Cornell eHub, a space where students with entrepreneurial ambitions can display and generate their unique business ideas, kicked off its programming for the academic year Wednesday, Sept. 6 at the eHub location in Collegetown with eShip, a pitch event for select applicants.
These applicants — Jonah Gershon ’24, Rachel Bonnet ’24 and Armita Jamshidi ’25 — had the opportunity to showcase their diverse ideas to judges Prof. Matt Marx, applied economics and management, and Zach Shulman, the director of Entrepreneurship at Cornell, a university-wide program supporting the entrepreneurship ecosystem that manages eHub, and compete for a $1,000 seed grant.
“I think that entrepreneurship at Cornell is a fabulous system,” said Nancy Almann ’83, the co-managing director of Blackstone Launchpad — a program designed to help university students with their entrepreneurial ventures. “I meet so many students with fantastic ideas, and I learn from them every day.”
Gershon won the seed grant with his product Spekld, the first brown butter stick product. He had previously won $20,000 in the inaugural Northeastern Dairy Product Innovation Competition, a competition for innovators in the dairy field working with products sourced from the Northeast.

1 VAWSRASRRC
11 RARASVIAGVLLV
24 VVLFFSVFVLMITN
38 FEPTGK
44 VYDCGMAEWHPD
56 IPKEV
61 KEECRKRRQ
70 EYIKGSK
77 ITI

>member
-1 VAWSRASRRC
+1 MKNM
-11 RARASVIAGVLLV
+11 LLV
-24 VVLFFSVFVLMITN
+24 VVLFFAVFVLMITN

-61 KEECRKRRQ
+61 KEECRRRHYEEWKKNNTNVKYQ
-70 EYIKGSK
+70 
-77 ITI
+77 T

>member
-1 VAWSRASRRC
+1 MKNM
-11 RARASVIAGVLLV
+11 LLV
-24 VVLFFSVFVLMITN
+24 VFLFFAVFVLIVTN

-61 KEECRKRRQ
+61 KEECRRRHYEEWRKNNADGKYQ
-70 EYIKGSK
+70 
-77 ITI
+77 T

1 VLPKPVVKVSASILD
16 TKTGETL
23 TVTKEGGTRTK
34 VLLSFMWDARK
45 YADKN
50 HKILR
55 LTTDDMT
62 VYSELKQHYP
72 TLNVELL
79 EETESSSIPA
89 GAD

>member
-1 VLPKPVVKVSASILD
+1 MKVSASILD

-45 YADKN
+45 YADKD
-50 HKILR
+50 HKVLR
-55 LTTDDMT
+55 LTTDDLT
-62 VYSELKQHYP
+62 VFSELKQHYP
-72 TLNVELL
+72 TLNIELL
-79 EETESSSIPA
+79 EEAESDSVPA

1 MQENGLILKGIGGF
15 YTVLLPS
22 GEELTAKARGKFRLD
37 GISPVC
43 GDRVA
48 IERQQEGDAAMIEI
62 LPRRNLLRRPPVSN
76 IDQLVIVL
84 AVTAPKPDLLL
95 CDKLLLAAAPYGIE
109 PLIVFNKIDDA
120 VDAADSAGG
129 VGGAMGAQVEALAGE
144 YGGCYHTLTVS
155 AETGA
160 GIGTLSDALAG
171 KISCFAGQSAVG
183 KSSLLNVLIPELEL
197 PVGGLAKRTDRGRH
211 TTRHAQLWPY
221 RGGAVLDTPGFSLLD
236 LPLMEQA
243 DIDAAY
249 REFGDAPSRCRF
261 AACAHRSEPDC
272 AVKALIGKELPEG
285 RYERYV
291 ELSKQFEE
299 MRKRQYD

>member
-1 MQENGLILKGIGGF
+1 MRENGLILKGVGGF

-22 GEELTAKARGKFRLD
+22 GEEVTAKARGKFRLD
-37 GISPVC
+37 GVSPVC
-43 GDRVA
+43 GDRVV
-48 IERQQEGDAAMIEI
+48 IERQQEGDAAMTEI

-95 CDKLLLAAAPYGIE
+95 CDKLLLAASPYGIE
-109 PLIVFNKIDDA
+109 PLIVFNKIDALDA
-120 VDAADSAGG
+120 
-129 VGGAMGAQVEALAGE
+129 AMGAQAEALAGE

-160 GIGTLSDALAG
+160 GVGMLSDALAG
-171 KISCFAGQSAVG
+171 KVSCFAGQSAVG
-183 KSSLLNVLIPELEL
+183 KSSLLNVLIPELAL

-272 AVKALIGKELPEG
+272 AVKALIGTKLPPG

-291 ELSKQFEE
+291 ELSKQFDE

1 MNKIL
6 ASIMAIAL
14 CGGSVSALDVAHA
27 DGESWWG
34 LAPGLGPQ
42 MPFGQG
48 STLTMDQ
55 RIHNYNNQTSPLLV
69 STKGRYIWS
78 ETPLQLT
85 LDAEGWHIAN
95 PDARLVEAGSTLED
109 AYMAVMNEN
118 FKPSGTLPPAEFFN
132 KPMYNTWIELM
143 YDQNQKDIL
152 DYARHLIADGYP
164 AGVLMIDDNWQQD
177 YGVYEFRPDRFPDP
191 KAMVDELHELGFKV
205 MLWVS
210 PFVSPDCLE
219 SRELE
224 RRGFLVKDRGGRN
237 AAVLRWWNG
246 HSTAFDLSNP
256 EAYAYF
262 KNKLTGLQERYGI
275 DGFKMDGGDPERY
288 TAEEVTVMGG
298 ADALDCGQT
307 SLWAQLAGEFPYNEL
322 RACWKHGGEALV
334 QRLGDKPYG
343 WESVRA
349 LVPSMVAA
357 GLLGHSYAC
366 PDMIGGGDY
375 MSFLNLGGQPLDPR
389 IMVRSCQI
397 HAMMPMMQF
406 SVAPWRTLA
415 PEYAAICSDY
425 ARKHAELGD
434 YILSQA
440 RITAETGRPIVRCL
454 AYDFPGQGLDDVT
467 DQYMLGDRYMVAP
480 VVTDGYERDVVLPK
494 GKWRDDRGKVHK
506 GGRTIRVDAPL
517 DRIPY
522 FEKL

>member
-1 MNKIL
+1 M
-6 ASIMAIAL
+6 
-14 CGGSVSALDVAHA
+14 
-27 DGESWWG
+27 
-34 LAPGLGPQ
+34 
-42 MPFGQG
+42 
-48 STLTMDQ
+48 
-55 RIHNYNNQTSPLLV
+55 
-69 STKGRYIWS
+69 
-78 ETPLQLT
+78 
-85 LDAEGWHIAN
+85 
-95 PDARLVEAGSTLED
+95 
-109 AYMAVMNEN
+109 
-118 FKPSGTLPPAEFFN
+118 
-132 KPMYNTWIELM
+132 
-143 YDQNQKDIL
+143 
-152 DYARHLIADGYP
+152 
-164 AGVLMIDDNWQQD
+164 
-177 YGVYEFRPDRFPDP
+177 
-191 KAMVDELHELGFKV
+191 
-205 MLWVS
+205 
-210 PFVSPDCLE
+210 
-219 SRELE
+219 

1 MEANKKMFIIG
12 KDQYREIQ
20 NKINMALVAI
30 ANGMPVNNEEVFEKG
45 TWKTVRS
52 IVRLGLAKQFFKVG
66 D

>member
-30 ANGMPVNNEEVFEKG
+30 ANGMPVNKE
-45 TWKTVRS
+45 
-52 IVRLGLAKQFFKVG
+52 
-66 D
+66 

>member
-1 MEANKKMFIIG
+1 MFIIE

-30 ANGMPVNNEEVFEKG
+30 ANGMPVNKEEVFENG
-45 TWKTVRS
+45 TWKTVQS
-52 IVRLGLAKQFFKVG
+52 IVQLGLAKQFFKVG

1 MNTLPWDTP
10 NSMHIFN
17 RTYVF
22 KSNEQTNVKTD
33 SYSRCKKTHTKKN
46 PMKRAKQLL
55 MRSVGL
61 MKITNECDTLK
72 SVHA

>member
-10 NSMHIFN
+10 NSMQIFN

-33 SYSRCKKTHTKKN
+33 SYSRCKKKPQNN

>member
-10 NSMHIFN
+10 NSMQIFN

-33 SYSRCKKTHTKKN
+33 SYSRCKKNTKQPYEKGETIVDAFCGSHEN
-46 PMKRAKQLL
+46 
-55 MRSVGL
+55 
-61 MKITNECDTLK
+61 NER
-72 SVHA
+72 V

“I’ve competed in a lot of pitch competitions,” Gershon said. “I’ve always placed in second or as a finalist, and I’ve never actually come in first place in one, and it feels good.”
Gershon highlighted eHub’s array of connections for accepted students. He attributes some of his success to the resources Cornell eHub has to offer.
“I’ve spoken to a few people who’ve been in [eHub] before,” Gershon said. “They get a lot of value out of the network and just being around other people who are involved in entrepreneurship who have their own startups.”
Cornell was ranked as the sixth-best university for startup founders by Pitchbook, with 826 founders and 772 companies coming from Cornell alums.
“Things have been very successful,” Shulman said. “Cornell views entrepreneurship as a cross-disciplinary sandbox where everyone plays together. When it comes to entrepreneurship, we all work together with a collective good, and that’s why Cornell ranks so high in my view.”
At the competition, Marx emphasized Cornell’s entrepreneurship minor, which has recently undergone curriculum changes.
“What we’re trying to do is get people educated on things like entrepreneurial strategy,” Marx said. “There are all kinds of things we want to teach people so that they don’t make the mistakes that a lot of entrepreneurs make.”
Marx said that the entrepreneurship minor has moved from 18 credits to 16.5 credits this year. He added that the minor aims to take a more hands-on approach with increased entrepreneurship activities for students.
“I would encourage anyone who looked at the entrepreneurship minor in passing to take another look,” Marx said. “There’s more course options, and it’s not just sitting in the classroom — it’s more action learning.”
Marx also encouraged students interested in entrepreneurship to look out for more opportunities at eHub.
“For eHub in particular — for people who have an idea and want a dedicated place to work on it, this place is fantastic,” Marx said.
Anthony Nagle ’27 is a Sun contributor and can be reached at [email protected].